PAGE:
14. 5 out of 5

    Holly Schopfer

    I chose this book from the library to help supplement my research into others’ books of grief, as I am writing my own grief memoir about recurrent pregnancy loss. I adored the author’s total transparency, wit, and unabashed accounting of her ongoing grief experience. This made her journey so real for the reader. I felt she tried a bit too hard at times to be witty, but hey, at least the effort was there amidst such a dark time. I am glad I read this and consider it helpful for my personal grief I chose this book from the library to help supplement my research into others’ books of grief, as I am writing my own grief memoir about recurrent pregnancy loss. I adored the author’s total transparency, wit, and unabashed accounting of her ongoing grief experience. This made her journey so real for the reader. I felt she tried a bit too hard at times to be witty, but hey, at least the effort was there amidst such a dark time. I am glad I read this and consider it helpful for my personal grief research.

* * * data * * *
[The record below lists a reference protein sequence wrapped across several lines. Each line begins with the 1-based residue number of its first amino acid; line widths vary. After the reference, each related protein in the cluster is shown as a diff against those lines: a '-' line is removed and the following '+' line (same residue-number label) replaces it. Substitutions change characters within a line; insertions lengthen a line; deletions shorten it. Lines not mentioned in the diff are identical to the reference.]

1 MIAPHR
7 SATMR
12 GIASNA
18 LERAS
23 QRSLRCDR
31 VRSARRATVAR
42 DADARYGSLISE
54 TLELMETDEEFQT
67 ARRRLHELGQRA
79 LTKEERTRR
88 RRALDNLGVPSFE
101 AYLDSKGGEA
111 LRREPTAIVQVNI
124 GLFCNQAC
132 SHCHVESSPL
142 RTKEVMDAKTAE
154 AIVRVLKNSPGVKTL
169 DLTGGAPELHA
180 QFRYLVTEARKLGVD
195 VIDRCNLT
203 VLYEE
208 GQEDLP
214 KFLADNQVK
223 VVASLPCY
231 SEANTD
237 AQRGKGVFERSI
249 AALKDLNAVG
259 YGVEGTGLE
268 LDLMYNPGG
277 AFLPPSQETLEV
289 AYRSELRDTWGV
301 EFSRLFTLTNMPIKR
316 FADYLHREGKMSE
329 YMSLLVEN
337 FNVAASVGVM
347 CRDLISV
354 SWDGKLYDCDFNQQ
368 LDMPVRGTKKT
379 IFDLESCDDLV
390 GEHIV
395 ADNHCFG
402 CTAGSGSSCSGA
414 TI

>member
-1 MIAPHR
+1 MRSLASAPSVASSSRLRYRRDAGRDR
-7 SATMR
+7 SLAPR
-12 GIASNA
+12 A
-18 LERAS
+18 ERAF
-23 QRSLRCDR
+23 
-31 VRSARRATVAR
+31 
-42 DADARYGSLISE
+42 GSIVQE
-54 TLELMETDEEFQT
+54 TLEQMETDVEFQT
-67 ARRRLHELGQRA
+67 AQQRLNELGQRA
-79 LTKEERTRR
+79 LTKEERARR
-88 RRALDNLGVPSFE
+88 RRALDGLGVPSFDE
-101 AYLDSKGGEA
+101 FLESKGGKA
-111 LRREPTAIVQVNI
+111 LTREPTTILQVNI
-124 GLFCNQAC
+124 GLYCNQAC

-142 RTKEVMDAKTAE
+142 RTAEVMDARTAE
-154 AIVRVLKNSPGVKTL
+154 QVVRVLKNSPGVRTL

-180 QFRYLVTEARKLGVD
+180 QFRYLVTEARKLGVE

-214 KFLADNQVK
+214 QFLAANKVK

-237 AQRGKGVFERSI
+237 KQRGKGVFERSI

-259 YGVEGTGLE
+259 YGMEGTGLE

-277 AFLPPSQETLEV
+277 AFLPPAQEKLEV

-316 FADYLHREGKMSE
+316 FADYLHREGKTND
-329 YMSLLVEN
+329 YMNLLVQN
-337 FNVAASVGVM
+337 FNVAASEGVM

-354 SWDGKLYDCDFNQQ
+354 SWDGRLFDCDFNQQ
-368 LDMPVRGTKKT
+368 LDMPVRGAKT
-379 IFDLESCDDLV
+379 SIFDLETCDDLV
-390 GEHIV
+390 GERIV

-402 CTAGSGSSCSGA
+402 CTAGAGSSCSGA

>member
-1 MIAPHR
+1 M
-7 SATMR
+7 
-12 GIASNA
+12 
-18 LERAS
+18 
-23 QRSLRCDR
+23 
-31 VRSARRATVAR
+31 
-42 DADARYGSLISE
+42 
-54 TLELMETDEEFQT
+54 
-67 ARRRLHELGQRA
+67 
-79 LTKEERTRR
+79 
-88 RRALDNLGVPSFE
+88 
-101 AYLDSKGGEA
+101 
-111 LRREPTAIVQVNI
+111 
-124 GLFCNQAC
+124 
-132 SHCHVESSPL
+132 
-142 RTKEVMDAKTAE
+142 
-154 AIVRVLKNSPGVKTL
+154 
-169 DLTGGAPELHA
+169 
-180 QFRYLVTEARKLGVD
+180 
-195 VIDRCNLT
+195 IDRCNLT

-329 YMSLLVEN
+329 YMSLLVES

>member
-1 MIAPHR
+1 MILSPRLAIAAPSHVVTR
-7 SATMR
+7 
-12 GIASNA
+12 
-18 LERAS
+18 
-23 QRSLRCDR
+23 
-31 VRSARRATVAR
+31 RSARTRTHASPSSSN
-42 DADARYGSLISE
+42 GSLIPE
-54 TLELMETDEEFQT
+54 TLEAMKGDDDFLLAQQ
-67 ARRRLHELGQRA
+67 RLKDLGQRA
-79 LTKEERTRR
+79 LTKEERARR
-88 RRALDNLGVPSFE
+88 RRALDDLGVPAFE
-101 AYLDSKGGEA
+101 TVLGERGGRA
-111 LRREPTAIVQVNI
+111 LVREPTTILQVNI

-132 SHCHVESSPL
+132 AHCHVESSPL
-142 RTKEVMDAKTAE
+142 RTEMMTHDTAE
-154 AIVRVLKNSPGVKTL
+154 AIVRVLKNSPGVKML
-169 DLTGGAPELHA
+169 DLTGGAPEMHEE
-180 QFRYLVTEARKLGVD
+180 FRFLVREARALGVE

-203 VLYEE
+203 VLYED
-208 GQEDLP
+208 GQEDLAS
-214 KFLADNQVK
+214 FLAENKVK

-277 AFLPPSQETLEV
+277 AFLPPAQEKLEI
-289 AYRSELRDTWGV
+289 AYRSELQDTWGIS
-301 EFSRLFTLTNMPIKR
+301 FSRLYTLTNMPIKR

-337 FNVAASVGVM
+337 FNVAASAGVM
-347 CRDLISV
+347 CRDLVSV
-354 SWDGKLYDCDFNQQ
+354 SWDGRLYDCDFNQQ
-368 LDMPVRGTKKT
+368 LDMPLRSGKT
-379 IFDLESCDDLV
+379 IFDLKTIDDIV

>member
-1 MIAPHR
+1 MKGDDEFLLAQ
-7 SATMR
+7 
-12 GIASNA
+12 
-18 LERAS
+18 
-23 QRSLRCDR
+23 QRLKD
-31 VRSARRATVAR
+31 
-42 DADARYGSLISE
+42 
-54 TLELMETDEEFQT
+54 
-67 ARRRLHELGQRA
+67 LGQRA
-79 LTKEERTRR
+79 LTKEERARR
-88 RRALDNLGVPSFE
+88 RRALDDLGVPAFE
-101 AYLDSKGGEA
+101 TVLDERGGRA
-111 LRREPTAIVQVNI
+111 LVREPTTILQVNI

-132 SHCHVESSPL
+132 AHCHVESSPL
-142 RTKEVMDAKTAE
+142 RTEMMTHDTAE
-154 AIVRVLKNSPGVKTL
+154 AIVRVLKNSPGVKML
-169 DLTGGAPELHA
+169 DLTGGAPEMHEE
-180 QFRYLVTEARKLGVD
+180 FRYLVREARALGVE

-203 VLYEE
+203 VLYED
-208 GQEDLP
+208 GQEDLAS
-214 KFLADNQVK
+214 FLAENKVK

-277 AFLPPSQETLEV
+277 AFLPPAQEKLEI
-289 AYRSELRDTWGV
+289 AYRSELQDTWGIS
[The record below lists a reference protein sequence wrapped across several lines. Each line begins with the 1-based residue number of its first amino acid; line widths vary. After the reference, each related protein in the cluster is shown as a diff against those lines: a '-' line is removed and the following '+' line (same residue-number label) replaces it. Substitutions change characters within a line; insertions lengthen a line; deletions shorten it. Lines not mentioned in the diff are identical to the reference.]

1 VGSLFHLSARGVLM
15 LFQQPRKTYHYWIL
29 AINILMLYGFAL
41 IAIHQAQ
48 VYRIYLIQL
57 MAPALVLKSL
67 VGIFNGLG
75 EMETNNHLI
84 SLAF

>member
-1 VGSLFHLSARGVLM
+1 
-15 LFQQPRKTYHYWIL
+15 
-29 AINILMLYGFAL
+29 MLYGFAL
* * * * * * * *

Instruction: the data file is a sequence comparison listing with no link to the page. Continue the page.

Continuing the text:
15. 5 out of 5

    Leanne

    Not to freak you out or anything, but I am fascinated with death. Especially the fact that we don't talk about Death much, considering the fact that it is everybody's future. My dad died when I was one, and he was 26, and I never stop wishing that he would have left me a letter, something written just to me, so that I could have some connection to him in my life. Consequently, I wonder a lot about how to do death . . . .well, better. I love Kate Spencer's candor in her essays, as well as her hum Not to freak you out or anything, but I am fascinated with death. Especially the fact that we don't talk about Death much, considering the fact that it is everybody's future. My dad died when I was one, and he was 26, and I never stop wishing that he would have left me a letter, something written just to me, so that I could have some connection to him in my life. Consequently, I wonder a lot about how to do death . . . .well, better. I love Kate Spencer's candor in her essays, as well as her humor. She given me a lot to ponder.